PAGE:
Search

1-25 of 181 results
Anderson, George M., S. J. "Growing Sugar Cane in Montgomery County: A Mid-Nineteenth-Century Experiment by James W. Anderson." Maryland Historical Magazine 79 (Summer 1984): 134-41.
Daniels, Christine. "'Getting his [or her] Livelyhood:' Free Workers in a Slave Anglo-America, 1675-1810." Agricultural History 71 (Spring 1997): 125-61.
Annotation / Notes: Compared to slaves and servants, free, white laborers, like Nathaniel Dunnahoe in Kent County, in 1716, have been overlooked. However, Daniels found evidence of both the work they did wheat threshing, shingle and plank making, providing firewood, washing, knitting, and midwifery, among other things and the wages they earned. "Free male and female laborers in the slave Chesapeake found work at tasks either unrelated or only indirectly related to the plantation staple." (p. 157). Economic niches, apparently, existed early on.
Goodman, Jordan. Tobacco in History: The Cultures of Dependence. New York: Routledge, 1993.
McCauley, Donald. The Limits of Change in the Tobacco South: An Economic and Social Analysis of Prince George's County, Maryland, 1840-1860. M.A. thesis, University of Maryland, 1973.
McCauley, Donald. "The Urban Impact on Agricultural Land Use: Farm Patterns in Prince George's County, Maryland 1860-1880." Law, Society, and Politics in Early Maryland. Edited by Aubrey C. Land, Lois Green Carr, and Edward C. Papenfuse, 228-47. Baltimore: Johns Hopkins University Press, 1977.
MacMaster, Richard K. "Sidelights: Instructions to a Tobacco Factor, 1725." Maryland Historical Magazine 63 (1968): 172-178.
Main, Gloria L. Tobacco Colony: Life in Early Maryland, 1650-1720. Princeton: Princeton University Press, 1982.
Menard, Russell R. "Farm Prices of Maryland Tobacco, 1659-1710." Maryland Historical Magazine 68 (1973): 80-85.
Papenfuse, Edward C., Jr. "Planter Behavior and Economic Opportunity in a Staple Economy." Agricultural History 46 (1972): 297-311.
Annotation / Notes: Papenfuse challenges Avery Craven's "soil exhaustion" argument, and shows that after three generations, falling tobacco prices, which undermined planters' lifestyle, caused the dislocation Maryland older counties experienced. Soil exhaustion, he insists,"played an insignificant role in their fortunes before 1776." (p. 311).
Percy, David O. "Ax or Plow? Significant Colonial Landscape Alteration Rates in the Maryland and Virginia Tidewater." Agricultural History 66 (Spring 1992): 66-74.
Annotation / Notes: Soil exhaustion figured in colonial Maryland's decline, but it was wheat rather than tobacco that did the most damage. "While the ax created an unkempt appearance to the colonial landscape, it was the unwise use of the plow that eventually damaged the soil." (p. 74).
Percy, David O. "Tobacco." Maryland 26 (July/August 1994): 44.
Trimble, Logan C. "Middling Planters and the Strategy of Diversification in Baltimore County, Maryland, 1750-1776." Maryland Historical Magazine 85 (Summer 1990): 171-78.
Walsh, Lorena S. "Land, Landlord, and Leaseholder: Estate Management and Tenant Fortunes in Southern Maryland, 1642-1820." Agricultural History 59 (July 1985): 373-396.
Annotation / Notes: Based on the astonishing records of a Jesuit-owned estate in Charles County that lasted for 175 years, Walsh examined 233 tenants, and the effect of their short term vs. long term leases on resource waste or conservation. The story explains how owners used leasing as a means for plantation development and as an alternative to slave labor.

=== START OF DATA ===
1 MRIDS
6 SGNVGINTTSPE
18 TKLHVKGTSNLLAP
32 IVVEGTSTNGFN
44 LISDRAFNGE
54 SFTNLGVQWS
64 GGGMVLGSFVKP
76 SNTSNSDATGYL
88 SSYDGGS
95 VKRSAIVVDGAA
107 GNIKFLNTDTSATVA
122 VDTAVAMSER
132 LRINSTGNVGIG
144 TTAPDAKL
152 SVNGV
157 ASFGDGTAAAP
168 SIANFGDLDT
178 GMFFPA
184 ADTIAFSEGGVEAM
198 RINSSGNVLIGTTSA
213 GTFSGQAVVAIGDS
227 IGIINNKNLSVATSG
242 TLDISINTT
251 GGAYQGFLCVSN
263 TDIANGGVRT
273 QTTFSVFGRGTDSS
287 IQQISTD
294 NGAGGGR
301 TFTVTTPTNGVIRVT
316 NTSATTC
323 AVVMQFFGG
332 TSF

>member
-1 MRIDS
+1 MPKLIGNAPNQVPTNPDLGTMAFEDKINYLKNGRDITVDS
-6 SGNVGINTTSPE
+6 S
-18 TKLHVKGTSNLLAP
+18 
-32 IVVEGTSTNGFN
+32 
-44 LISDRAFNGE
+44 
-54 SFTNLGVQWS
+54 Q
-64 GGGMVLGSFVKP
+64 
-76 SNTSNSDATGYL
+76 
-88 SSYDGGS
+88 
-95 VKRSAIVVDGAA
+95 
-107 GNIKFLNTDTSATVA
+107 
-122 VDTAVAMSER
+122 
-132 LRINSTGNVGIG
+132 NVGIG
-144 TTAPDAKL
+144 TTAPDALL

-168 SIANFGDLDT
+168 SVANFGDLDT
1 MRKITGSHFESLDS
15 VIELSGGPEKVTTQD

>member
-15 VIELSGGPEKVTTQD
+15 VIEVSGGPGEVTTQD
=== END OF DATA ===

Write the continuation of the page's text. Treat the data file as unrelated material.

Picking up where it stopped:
Wiser, Vivian. The Movement for Agricultural Improvement in Maryland, 1785-1865. Ph.D. diss., University of Maryland, 1963.
Wyckoff, Vetrees J. Tobacco Regulation in Colonial Maryland. Johns Hopkins University Studies. Extra vol., n.s., no. 22 (1936).
Bachrach, Peter, and Morton S. Baratz. Power and Poverty: Theory and Practice. New York: Oxford University Press, 1970.
Bachrach, Peter, and Morton S. Baratz. "Baltimore: What Went Wrong?" Black Enterprise Magazine 2 (November 1971): 40-48.
Berlin, Ira. Many Thousands Gone: The First Two Centuries of Slavery in North America. Cambridge: Harvard University Press, 1998.
Bolster, W. Jeffrey. Black Jacks: African American Seamen in the Age of Sail. Cambridge: Harvard University Press, 1997.
Brackett, Jeffrey Richardson. The Negro in Maryland: A Study of the Institution of Slavery, extra vol. 6. Johns Hopkins University Studies in Historical and Political Science. Baltimore: Johns Hopkins University, 1889.
Bradford, S. Sydney. "The Negro Ironworker in Ante Bellum Virginia." Journal of Southern History 25 (1959): 194-206.
Brown, C. Christopher. "Maryland's First Political Convention by and for Its Colored People." Maryland Historical Magazine 88 (Fall 1993): 324-36.
Annotation / Notes: In 1852, forty-one African American delegates formed the first Colored Convention in Baltimore. Given the increasing restrictions on the mobility and employment opportunities available to free blacks since the early 19th century, the convention addressed the possibility of emigration to Liberia. For many black Marylanders, emigration appeared to be the only real political choice left to free blacks in the 1850s. Discussion of colonization before 1852 had been mostly a white concern, although there had been several black colonization societies as well. In the end, however, few Maryland blacks embraced colonization.
Burkhart, Lynne C. Old Values in a New Town: The Politics of Race and Class in Columbia, Maryland. New York: Praeger, 1981.
Calderhead, William. "How Extensive Was the Border State Slave Trade? A New Look." Civil War History 18 (1972): 42-55.